A MAN who helped his former partner in her attempts to defraud a generous and vulnerable man has been jailed.

Colin Pemberton and Chantel Gibson, both of High Street in Ruabon, appeared before Mold Crown Court on Monday.

At a previous hearing Gibson, 26, had already admitted a number of fraud offences which took place in 2016 and Pemberton, 37, had admitted to aiding and abetting her.

The court heard how Gibson had befriended and defrauded Wrexham resident and former wine bar owner Nicholas Churton - who was murdered at the age of 67 in his Crescent Close home the following year.

Over the course of three months in 2016, Gibson stole about £17,500 from Mr Churton's savings account, as well as racking up overdraft costs of almost £8,500 in his name.

She also spent £785 of his money via a number of betting accounts she set up in his name.

Gibson had been transferring Mr Churton's savings into other accounts before withdrawing and spending it, the court heard.

When he realised and contacted his bank, Nationwide, the savings account was frozen.

It was at this point that Gibson's then partner, Colin Pemberton, got involved.

He called Nationwide on 13 occasions, impersonating Mr Churton, in an attempt to unfreeze the account.

Myles Wilson, prosecuting, told the court Pemberton provided the victim's personal information to get through security measures and had even made some of the calls on Mr Churton's phone.

Mr Wilson told the court Nicholas Churton had been "cleaned out" and that the fraud would have had a considerable detrimental impact on him.

He said: "The prosecution says Mr Churton was a vulnerable man.

"These offences took place in 2016 but were discovered after his murder in 2017.

"He was clearly a generous man and had allowed homeless drug users to stay with him. "His friends were concerned he was being taken advantage of by visitors to his flat and the two defendants were such visitors."

Defending Gibson, Phillip Clemo told the court: "She was friends with Mr Churton.

"Mr Churton was a man who was generous of spirit and was aware she was in housing difficulties.

"Initially he had given her some money and after that she had the details of his account and used them.

"She took advantage of that generosity. "She is a gambling addict and like so many addicts before her she got herself into the position of thinking that one big win would solve all her problems. Of course, it didn't."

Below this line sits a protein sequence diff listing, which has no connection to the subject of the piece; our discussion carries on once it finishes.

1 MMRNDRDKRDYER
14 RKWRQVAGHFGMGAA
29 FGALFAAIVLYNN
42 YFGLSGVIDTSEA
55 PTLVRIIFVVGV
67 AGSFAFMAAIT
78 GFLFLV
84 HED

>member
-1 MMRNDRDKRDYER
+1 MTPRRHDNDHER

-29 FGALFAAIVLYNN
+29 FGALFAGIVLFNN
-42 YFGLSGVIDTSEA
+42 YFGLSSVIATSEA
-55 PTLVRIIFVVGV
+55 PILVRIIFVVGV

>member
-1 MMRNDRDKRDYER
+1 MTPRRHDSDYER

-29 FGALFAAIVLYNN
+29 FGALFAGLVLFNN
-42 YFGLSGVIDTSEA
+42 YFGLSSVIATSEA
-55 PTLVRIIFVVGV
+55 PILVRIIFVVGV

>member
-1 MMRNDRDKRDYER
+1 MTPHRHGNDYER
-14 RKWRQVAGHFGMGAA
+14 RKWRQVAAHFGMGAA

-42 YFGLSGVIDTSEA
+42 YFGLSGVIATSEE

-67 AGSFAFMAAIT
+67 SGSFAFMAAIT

Mr Clemo told the court there were concerns over the welfare of Gibson's four young children in the event that she was given a custodial sentence.

He said she'd "turned a corner" and is a dedicated parent who takes the education of her children seriously.

Philip Tully, defending Pemberton, said there was "no doubt that the theft of money from Mr Churton was a cruel offence".

The dad-of-four's involvement would have been based on some degree of misguided loyalty to his then partner, he added.

"He accepts that what he did was wrong," Mr Tully said.

Gibson had also pleaded guilty to a separate fraud offence in which she told her bank, Halifax, that her cards had been stolen and used in 2016.

Judge Nicola Jones described the offences as "nasty and mean".

She said: "He was a very vulnerable man of great generosity, welcoming people into his home.

"You took advantage of his kind nature."

The judge took into account the impact a custodial sentence could have on Gibson's children, and said she felt she would be capable of rehabilitative work.

She sentenced Gibson to 18 months imprisonment, but suspended it for 18 months.

Gibson must undertake a ten day rehabilitation activity requirement, as well as 250 hours of unpaid work.

Sentencing Pemberton, Judge Jones said: "I acknowledge you had a smaller role to play, but you clearly knew about these offences."

Because of a number of aggravating features - including four previous convictions for theft, the offence being committed towards the end of an existing suspended sentence and Pemberton having "minimised" his role in the incidents - Judge Jones jailed him for 16 months.

He will serve half in prison and half on license.

The judge said she did not feel it would be appropriate to impose heavy financial penalties or compensation orders.